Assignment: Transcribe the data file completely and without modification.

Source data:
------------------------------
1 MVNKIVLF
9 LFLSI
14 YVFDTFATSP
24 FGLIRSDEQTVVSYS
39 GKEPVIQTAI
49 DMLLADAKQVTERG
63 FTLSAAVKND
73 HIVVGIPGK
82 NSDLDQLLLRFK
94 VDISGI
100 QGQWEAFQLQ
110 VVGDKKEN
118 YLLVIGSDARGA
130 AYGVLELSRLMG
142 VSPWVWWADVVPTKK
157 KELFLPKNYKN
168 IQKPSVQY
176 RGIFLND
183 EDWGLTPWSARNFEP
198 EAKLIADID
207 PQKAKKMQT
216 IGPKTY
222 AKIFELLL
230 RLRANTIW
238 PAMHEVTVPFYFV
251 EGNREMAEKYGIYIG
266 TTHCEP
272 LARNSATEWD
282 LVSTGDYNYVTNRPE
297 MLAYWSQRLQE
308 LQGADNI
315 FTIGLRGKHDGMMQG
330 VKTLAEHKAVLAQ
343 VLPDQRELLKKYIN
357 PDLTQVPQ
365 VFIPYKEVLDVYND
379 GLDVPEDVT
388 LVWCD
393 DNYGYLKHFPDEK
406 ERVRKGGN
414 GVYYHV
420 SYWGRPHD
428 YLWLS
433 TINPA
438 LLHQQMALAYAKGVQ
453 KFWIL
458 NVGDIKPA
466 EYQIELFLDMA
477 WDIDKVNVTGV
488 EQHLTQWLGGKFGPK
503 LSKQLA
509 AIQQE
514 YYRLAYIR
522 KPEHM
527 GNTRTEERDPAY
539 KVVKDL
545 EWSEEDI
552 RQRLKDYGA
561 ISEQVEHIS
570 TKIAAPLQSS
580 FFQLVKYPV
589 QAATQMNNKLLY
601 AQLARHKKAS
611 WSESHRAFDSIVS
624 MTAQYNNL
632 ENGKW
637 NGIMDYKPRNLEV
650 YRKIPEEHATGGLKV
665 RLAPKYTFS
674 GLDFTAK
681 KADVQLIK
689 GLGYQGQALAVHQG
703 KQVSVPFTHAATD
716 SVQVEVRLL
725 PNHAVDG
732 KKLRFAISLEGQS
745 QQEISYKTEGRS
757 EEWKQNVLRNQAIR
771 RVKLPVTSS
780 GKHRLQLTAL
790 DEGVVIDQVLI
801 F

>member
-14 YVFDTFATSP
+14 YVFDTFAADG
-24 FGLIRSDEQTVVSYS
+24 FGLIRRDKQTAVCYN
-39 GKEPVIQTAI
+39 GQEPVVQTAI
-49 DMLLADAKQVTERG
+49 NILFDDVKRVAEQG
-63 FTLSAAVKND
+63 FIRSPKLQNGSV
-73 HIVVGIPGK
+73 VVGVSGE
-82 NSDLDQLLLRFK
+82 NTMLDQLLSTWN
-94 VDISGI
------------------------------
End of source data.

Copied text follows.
1 MVNKIVLF
9 LFLSI
14 YVFDTFATSP
24 FGLIRSDEQTVVSYS
39 GKEPVIQTAI
49 DMLLADAKQVTERG
63 FTLSAAVKND
73 HIVVGIPGK
82 NSDLDQLLLRFK
94 VDISGI
100 QGQWEAFQLQ
110 VVGDKKEN
118 YLLVIGSDARGA
130 AYGVLELSRLMG
142 VSPWVWWADVVPTKK
157 KELFLPKNYKN
168 IQKPSVQY
176 RGIFLND
183 EDWGLTPWSARNFEP
198 EAKLIADID
207 PQKAKKMQT
216 IGPKTY
222 AKIFELLL
230 RLRANTIW
238 PAMHEVTVPFYFV
251 EGNREMAEKYGIYIG
266 TTHCEP
272 LARNSATEWD
282 LVSTGDYNYVTNRPE
297 MLAYWSQRLQE
308 LQGADNI
315 FTIGLRGKHDGMMQG
330 VKTLAEHKAVLAQ
343 VLPDQRELLKKYIN
357 PDLTQVPQ
365 VFIPYKEVLDVYND
379 GLDVPEDVT
388 LVWCD
393 DNYGYLKHFPDEK
406 ERVRKGGN
414 GVYYHV
420 SYWGRPHD
428 YLWLS
433 TINPA
438 LLHQQMALAYAKGVQ
453 KFWIL
458 NVGDIKPA
466 EYQIELFLDMA
477 WDIDKVNVTGV
488 EQHLTQWLGGKFGPK
503 LSKQLA
509 AIQQE
514 YYRLAYIR
522 KPEHM
527 GNTRTEERDPAY
539 KVVKDL
545 EWSEEDI
552 RQRLKDYGA
561 ISEQVEHIS
570 TKIAAPLQSS
580 FFQLVKYPV
589 QAATQMNNKLLY
601 AQLARHKKAS
611 WSESHRAFDSIVS
624 MTAQYNNL
632 ENGKW
637 NGIMDYKPRNLEV
650 YRKIPEEHATGGLKV
665 RLAPKYTFS
674 GLDFTAK
681 KADVQLIK
689 GLGYQGQALAVHQG
703 KQVSVPFTHAATD
716 SVQVEVRLL
725 PNHAVDG
732 KKLRFAISLEGQS
745 QQEISYKTEGRS
757 EEWKQNVLRNQAIR
771 RVKLPVTSS
780 GKHRLQLTAL
790 DEGVVIDQVLI
801 F

>member
-14 YVFDTFATSP
+14 YVFDTFAADG
-24 FGLIRSDEQTVVSYS
+24 FGLIRRDKQTAVCYN
-39 GKEPVIQTAI
+39 GQEPVVQTAI
-49 DMLLADAKQVTERG
+49 NILFDDVKRVAEQG
-63 FTLSAAVKND
+63 FIRSPKLQNGSV
-73 HIVVGIPGK
+73 VVGVSGE
-82 NSDLDQLLLRFK
+82 NTMLDQLLSTWN
-94 VDISGI